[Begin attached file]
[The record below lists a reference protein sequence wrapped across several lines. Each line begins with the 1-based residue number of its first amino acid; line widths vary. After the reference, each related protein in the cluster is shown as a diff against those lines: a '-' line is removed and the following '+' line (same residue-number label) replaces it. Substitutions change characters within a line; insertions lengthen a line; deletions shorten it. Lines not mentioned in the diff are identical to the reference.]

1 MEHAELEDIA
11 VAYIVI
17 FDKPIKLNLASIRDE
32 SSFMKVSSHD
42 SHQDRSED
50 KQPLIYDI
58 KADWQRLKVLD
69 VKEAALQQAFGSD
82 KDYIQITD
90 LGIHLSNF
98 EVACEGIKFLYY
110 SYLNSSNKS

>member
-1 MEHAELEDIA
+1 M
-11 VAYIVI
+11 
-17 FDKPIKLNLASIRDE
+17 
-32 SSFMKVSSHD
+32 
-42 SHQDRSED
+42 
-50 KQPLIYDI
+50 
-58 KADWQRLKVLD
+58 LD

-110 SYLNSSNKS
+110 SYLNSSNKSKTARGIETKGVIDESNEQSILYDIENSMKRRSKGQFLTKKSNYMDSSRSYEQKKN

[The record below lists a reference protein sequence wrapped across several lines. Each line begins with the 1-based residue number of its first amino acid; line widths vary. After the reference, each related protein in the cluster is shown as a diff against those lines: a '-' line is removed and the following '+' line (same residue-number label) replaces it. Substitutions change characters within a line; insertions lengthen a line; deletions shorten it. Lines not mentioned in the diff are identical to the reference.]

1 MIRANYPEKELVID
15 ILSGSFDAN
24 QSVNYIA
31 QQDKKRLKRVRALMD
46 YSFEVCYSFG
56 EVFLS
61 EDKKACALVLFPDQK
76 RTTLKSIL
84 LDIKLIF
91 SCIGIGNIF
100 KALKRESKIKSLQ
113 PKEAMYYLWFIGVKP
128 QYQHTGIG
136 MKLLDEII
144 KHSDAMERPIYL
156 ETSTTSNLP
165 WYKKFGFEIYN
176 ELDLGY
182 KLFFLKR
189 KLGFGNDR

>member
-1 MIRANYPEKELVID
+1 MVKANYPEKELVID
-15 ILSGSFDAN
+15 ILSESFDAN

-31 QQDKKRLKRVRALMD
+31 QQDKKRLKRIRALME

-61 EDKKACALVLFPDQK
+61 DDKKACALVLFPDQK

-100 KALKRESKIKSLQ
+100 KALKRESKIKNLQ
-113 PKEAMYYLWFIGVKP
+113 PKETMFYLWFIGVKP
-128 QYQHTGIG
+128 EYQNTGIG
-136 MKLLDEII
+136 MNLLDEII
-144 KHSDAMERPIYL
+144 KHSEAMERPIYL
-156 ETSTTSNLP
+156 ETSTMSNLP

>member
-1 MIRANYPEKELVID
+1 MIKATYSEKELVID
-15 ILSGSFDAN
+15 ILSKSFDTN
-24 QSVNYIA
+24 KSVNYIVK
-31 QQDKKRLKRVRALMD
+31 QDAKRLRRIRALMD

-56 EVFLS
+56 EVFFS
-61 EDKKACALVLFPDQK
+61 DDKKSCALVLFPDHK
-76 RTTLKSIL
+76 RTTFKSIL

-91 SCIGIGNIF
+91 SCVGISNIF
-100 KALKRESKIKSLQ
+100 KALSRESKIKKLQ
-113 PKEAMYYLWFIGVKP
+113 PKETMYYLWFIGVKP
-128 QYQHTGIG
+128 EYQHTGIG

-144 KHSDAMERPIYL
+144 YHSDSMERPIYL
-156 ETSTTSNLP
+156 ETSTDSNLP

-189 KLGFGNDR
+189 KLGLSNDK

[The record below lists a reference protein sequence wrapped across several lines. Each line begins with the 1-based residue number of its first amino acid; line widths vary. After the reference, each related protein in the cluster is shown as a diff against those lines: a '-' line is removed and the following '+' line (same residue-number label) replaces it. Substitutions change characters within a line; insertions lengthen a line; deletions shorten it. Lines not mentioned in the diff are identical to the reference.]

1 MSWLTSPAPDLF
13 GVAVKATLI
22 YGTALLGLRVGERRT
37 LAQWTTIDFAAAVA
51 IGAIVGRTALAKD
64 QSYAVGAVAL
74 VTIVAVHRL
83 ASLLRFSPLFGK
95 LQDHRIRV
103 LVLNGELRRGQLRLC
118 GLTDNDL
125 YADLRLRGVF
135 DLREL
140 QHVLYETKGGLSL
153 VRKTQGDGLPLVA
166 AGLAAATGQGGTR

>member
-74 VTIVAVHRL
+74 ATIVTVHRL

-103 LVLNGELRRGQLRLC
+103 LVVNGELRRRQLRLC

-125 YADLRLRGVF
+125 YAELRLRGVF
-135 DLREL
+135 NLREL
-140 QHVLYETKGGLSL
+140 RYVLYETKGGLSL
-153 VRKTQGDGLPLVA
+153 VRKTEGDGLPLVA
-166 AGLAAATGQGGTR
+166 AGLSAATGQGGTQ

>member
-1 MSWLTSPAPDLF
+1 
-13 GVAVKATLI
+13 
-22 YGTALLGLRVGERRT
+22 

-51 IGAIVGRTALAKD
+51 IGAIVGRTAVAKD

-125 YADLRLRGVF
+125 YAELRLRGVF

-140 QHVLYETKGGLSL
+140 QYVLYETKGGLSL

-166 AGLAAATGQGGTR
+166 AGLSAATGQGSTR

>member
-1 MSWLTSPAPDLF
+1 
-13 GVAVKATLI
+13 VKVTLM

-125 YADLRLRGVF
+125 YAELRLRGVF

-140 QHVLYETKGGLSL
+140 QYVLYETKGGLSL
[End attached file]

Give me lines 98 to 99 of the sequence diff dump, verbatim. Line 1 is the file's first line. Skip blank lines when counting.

-156 ETSTTSNLP
+156 ETSTDSNLP